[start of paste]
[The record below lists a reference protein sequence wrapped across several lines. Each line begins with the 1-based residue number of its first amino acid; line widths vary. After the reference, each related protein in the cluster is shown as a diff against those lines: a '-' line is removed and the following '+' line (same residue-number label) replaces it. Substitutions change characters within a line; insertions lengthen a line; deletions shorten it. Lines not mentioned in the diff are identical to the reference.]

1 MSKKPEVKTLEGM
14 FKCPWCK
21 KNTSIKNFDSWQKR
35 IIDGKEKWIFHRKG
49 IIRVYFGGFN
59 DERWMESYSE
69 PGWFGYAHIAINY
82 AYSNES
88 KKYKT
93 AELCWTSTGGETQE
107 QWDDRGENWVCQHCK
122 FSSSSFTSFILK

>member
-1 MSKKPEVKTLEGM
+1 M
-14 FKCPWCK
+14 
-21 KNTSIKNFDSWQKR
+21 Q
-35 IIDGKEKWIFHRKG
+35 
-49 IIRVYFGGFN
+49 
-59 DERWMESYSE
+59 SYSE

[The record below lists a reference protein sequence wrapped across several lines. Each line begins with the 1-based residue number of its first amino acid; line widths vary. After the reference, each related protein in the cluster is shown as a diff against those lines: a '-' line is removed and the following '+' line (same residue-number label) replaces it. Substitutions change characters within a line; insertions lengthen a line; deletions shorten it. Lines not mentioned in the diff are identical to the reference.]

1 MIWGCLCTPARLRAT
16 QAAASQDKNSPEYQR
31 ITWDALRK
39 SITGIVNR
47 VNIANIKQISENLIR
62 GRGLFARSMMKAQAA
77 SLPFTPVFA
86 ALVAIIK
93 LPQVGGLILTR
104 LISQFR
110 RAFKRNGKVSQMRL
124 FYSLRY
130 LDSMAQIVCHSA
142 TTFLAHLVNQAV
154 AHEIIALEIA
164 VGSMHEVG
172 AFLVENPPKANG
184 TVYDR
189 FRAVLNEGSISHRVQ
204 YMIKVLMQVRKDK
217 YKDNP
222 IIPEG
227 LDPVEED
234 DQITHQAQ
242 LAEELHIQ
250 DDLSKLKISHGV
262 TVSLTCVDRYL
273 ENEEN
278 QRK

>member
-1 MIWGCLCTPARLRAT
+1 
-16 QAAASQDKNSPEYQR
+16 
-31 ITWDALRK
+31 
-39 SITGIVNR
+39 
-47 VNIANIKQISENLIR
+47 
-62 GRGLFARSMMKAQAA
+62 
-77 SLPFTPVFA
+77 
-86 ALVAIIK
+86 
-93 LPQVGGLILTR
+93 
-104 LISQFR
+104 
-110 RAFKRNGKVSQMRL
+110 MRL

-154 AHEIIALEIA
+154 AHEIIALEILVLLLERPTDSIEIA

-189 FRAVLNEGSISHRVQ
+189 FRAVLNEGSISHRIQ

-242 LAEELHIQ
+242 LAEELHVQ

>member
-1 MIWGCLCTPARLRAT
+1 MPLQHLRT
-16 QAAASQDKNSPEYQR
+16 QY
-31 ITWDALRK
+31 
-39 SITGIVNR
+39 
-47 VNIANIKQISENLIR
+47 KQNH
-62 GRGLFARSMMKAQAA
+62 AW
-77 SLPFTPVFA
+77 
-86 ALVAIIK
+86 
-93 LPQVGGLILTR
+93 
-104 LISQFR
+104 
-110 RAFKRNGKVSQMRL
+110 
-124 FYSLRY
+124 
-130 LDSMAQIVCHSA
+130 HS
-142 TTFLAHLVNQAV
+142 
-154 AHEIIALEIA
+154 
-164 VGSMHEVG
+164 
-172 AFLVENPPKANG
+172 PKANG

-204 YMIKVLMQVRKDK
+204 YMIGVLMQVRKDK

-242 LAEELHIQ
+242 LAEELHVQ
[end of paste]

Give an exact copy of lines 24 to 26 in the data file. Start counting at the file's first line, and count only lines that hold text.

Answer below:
+49 
-59 DERWMESYSE
+59 SYSE